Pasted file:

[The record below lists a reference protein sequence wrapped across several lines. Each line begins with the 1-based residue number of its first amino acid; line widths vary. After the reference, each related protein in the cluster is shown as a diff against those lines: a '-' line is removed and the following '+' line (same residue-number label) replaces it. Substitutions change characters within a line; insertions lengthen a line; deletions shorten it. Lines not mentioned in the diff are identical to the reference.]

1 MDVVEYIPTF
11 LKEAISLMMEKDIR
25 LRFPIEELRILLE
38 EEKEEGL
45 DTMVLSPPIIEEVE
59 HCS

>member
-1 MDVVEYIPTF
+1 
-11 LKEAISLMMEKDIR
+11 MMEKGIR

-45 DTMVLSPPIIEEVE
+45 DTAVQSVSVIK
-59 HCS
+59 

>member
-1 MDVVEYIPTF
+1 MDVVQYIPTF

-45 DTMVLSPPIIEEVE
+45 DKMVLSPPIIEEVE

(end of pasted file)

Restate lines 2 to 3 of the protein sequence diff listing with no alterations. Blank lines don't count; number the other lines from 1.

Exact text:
1 MDVVEYIPTF
11 LKEAISLMMEKDIR